"The IPC Governing Board is united in its condemnation of these actions and was in agreement that they cannot go unnoticed or unaddressed.

"In deciding what actions the IPC should take, it was fundamental that we worked within the framework of our new constitution to remain politically neutral and within the IPC Handbook, the rules and regulations that govern the Paralympic Movement. 

"Such neutrality is firmly anchored in the genuine belief that sport holds the transformative power to overcome our shortcomings and summon from within us the best of our humanity, especially in the darkest of moments.

"What we have decided upon is the harshest possible punishment we can hand down within our constitution and the current IPC rules."

The announcement comes six days on from Russian president Vladimir Putin ordering an invasion of Ukraine, with neighbouring Belarus effectively used as a staging post for Russian military.

The International Olympic Committee (IOC) this week called for athletes and officials from Russia and Belarus to be prevented from taking part in all international sporting competitions.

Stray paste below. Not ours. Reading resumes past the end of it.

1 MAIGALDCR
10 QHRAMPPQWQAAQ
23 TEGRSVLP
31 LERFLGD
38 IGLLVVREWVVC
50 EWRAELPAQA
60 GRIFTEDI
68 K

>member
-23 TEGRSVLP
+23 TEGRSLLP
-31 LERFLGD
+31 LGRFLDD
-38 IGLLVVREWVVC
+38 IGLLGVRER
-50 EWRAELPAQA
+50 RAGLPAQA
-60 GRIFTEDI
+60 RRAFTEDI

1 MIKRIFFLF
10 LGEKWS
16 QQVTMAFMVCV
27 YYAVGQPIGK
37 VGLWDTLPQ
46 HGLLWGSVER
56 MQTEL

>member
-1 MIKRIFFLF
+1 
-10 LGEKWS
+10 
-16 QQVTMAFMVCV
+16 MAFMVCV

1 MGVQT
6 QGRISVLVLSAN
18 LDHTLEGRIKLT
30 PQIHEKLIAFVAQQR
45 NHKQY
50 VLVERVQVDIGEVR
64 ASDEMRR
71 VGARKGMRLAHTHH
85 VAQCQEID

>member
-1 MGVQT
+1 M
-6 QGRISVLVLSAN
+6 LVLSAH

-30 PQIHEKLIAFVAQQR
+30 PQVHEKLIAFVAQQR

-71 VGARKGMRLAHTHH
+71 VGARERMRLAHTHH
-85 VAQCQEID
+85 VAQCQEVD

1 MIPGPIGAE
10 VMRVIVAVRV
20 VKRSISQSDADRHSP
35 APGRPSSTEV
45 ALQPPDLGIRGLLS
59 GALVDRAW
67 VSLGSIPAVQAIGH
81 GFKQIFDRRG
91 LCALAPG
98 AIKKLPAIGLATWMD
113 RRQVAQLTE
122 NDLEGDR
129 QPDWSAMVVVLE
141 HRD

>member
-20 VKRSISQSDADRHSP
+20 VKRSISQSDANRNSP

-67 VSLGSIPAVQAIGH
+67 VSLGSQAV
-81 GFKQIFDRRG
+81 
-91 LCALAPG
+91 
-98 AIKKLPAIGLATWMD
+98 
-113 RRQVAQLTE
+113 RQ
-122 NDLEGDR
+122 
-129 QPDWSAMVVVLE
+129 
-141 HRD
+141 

In a statement issued on Monday, the IOC's executive board accused the governments of Russia and Belarus of a "breach of the Olympic Truce" following the attack on Ukraine.

Referencing that statement, Parsons declared further sanctions may follow, with the IPC confirming members will be invited to decide whether to suspend or terminate the membership of the two nations.

"Post-Beijing 2022, we will also take measures with our 206 member organisations to determine whether any breaches of the Olympic Truce for future Paralympic Games could lead to the possible suspension or termination of an NPC [National Paralympic Committee]," he said.

"It is deeply disappointing that such action is required. However, the IPC Governing Board believes it to be necessary in order to hold governments to account for actions that impact directly on the Paralympic Movement, the Paralympic Games and Paralympic athletes. 

"This is especially so given the origins of the Paralympic Movement, arising out of the horrific events of the Second World War.

"Now that this decision has been made, I expect all participating NPCs to treat the neutral athletes as they would any other athletes at these Games, no matter how difficult this may be.